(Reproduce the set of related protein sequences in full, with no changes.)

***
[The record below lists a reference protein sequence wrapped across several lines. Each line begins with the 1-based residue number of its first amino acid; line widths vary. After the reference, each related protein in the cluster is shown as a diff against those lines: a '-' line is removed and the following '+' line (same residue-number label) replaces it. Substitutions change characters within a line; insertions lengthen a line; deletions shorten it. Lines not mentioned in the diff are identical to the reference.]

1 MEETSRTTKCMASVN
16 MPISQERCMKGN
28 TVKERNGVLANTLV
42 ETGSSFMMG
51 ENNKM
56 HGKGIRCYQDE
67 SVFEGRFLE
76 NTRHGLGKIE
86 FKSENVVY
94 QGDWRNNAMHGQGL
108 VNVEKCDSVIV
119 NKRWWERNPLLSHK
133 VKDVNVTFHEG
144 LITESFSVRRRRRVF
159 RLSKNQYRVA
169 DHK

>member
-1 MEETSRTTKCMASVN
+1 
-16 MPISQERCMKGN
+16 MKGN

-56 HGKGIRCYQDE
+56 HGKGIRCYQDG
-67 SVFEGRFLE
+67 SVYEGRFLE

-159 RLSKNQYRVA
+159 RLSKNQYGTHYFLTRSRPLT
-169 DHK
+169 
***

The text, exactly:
[The record below lists a reference protein sequence wrapped across several lines. Each line begins with the 1-based residue number of its first amino acid; line widths vary. After the reference, each related protein in the cluster is shown as a diff against those lines: a '-' line is removed and the following '+' line (same residue-number label) replaces it. Substitutions change characters within a line; insertions lengthen a line; deletions shorten it. Lines not mentioned in the diff are identical to the reference.]

1 MEETSRTTKCMASVN
16 MPISQERCMKGN
28 TVKERNGVLANTLV
42 ETGSSFMMG
51 ENNKM
56 HGKGIRCYQDE
67 SVFEGRFLE
76 NTRHGLGKIE
86 FKSENVVY
94 QGDWRNNAMHGQGL
108 VNVEKCDSVIV
119 NKRWWERNPLLSHK
133 VKDVNVTFHEG
144 LITESFSVRRRRRVF
159 RLSKNQYRVA
169 DHK

>member
-1 MEETSRTTKCMASVN
+1 
-16 MPISQERCMKGN
+16 MKGN

-56 HGKGIRCYQDE
+56 HGKGIRCYQDG
-67 SVFEGRFLE
+67 SVYEGRFLE

-159 RLSKNQYRVA
+159 RLSKNQYGTHYFLTRSRPLT
-169 DHK
+169 